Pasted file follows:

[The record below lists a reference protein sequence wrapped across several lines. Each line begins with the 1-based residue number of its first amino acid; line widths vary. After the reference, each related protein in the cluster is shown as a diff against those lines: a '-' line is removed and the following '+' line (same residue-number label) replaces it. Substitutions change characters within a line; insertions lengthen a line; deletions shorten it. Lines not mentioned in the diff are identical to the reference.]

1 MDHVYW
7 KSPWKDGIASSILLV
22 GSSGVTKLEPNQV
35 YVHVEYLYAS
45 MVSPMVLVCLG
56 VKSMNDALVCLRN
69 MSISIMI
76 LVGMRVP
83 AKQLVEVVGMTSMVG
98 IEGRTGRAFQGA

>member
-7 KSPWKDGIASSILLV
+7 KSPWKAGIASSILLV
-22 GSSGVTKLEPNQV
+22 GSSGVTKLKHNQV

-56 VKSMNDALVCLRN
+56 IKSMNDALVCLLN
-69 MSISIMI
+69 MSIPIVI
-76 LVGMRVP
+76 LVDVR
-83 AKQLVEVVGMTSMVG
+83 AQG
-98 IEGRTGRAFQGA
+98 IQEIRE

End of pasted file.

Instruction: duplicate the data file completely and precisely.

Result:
[The record below lists a reference protein sequence wrapped across several lines. Each line begins with the 1-based residue number of its first amino acid; line widths vary. After the reference, each related protein in the cluster is shown as a diff against those lines: a '-' line is removed and the following '+' line (same residue-number label) replaces it. Substitutions change characters within a line; insertions lengthen a line; deletions shorten it. Lines not mentioned in the diff are identical to the reference.]

1 MDHVYW
7 KSPWKDGIASSILLV
22 GSSGVTKLEPNQV
35 YVHVEYLYAS
45 MVSPMVLVCLG
56 VKSMNDALVCLRN
69 MSISIMI
76 LVGMRVP
83 AKQLVEVVGMTSMVG
98 IEGRTGRAFQGA

>member
-7 KSPWKDGIASSILLV
+7 KSPWKAGIASSILLV
-22 GSSGVTKLEPNQV
+22 GSSGVTKLKHNQV

-56 VKSMNDALVCLRN
+56 IKSMNDALVCLLN
-69 MSISIMI
+69 MSIPIVI
-76 LVGMRVP
+76 LVDVR
-83 AKQLVEVVGMTSMVG
+83 AQG
-98 IEGRTGRAFQGA
+98 IQEIRE